West Virginia Assistive Technology System

Writing a Will

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What happens to someone's valuables, property and assets after death is not always simple. Family arguments over inheritance can be caused because a will was not written, or what is written in a person's will is not legally binding. For your will to be legally binding, it must be documented according to what state law says. When you have a valid will, it will be followed, or executed, according to your wishes.

If your will is not clear or does not follow state law, your final wishes may not be carried out as you want. If your family decides to go to court over inheritance problems, then a judge will make the final decisions. The judge's decision will be guided by the law.

To make sure your will is valid (follows the law), work with a lawyer to write it. There are do-it-yourself kits for people to write their own wills. However, it is easy to make mistakes and oftentimes, write-yourown- wills turn out not to be legally binding. A lawyer's fee to write a will can be a lot less than going through litigation (having a judge make a final decision).

What makes a will legal?

There is more to writing a will than just writing down to whom and where you would like your things to go. There are several things that have to be done in order to make your will legal.

Two witnesses, who will NOT be receiving anything from your will, must be present when your will is signed.

You will need a self-proving affidavit to go with your will. A self-proving affidavit is a legal document that proves your will was properly signed and that you were of sound mind and body when you signed it. This means that no one can question what you wanted at the time you wrote and signed your will. A self-proving affidavit must also be signed and stamped by a notary. If you work with a lawyer to write your will, he/she will get it notarized for you and provide witnesses.

Can I change my will?

You can change your will after you have written it and have had it notarized. Marriage, divorce, birth, death, changes in assets, an illness, or a change in your feelings towards a beneficiary (person who is to receive part of your property) are all events that may make you want to change your will.

All changes to a will should be made by a lawyer. This will guarantee that changes follow state law. You cannot simply write in changes or cross things out in your will. Changes must be witnessed in order to be legally binding.

If you get divorced, you may want to take your former spouse out of your will as a beneficiary. Remember to remove your spouse from all other important legal documents as well.

Preparing to write your will

If you meet with a lawyer, there are some things to keep in mind.

  • It is entirely acceptable to ask a lawyer how much their services will cost. Some will charge by the hour. Others may charge a flat fee.
  • The lawyer may send you a questionnaire to fill out before your first appointment. The questionnaire helps you get an idea of your final wishes and what possessions and assets should be included in your will.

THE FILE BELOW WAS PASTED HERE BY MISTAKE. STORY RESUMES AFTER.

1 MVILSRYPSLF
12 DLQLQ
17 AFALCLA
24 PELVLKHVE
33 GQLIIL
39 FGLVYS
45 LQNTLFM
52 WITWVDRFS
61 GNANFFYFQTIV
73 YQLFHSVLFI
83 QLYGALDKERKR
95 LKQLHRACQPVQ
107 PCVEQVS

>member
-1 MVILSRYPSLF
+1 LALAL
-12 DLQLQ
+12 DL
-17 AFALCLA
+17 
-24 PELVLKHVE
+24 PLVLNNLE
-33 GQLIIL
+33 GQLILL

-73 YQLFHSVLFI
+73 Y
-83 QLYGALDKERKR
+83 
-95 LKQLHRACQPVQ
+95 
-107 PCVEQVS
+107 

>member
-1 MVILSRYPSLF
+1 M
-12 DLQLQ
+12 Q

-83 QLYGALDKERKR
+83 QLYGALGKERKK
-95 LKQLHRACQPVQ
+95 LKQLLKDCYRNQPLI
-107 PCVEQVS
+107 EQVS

• It is a good idea to review any important documents that have to do with your estate (what you own that is of value, savings, etc.) before meeting with a lawyer. These documents may include property deeds, retirement plans, life insurance policies, divorce decrees, prenuptial agreements, powers of attorney, trusts, existing wills, auto titles, bank accounts, and anything that might show what you own and its value. You may also want to take these documents with you when you first visit the lawyer.

Other things to think about

  • Think about having a back-up beneficiary (person to receive your property) in case the person you want to inherit most of your belongings dies before you do. For example, "I give my car to Bob and if he shall not survive me, to Tina."
  • Let the person you have chosen to be your executor (the person who will handle your estate after you die) know that you would like him/her to be your executor. The person you choose may not want to take on the responsibility. If this is the case, then you have time to choose someone else.
  • Think about what age you want your children to be before receiving their inheritance. This is especially important if you die while they are minors. You can choose at what age they receive their inheritance.
  • Common ages parents want their children to be before receiving inheritance are: 21, 25, 30 and 35. Some parents choose to make their children's inheritance conditional; that their children must achieve certain goals or milestones before receiving their inheritance. For example, you may choose for your children to receive half of their inheritance at age 18 and the other half when they receive a college degree. Be sure your conditions do not go against public policy. For instance, inheritance cannot depend on your child getting a divorce.
  • If you own a business, you may want to consider including a buy-sell agreement in your will. This gives a business partner the first right to 'buy out' the other partners' portion of the business when he/she dies.

Resources

West Virginia Senior Legal Aid is a non-profit legal aid organization focused on assisting older adults in legal issues. Their lawyers can help you write a will at a lower cost than private firms. They can also help with overall estate planning. Call West Virginia Senior Legal Aid at 800-229-5068 or you can visit www.seniorlegalaid.org.

Legal Aid of West Virginia provides free advocacy services to West Virginians. They provide legal assistance, assistance for residents of long term care facilities, and services for individuals who live with behavioral health challenges. Legal Aid has 12 offices throughout the state from Wheeling to Princeton, Martinsburg to Logan. To find your local office, visit www.lawv.net or call 866-255-4370.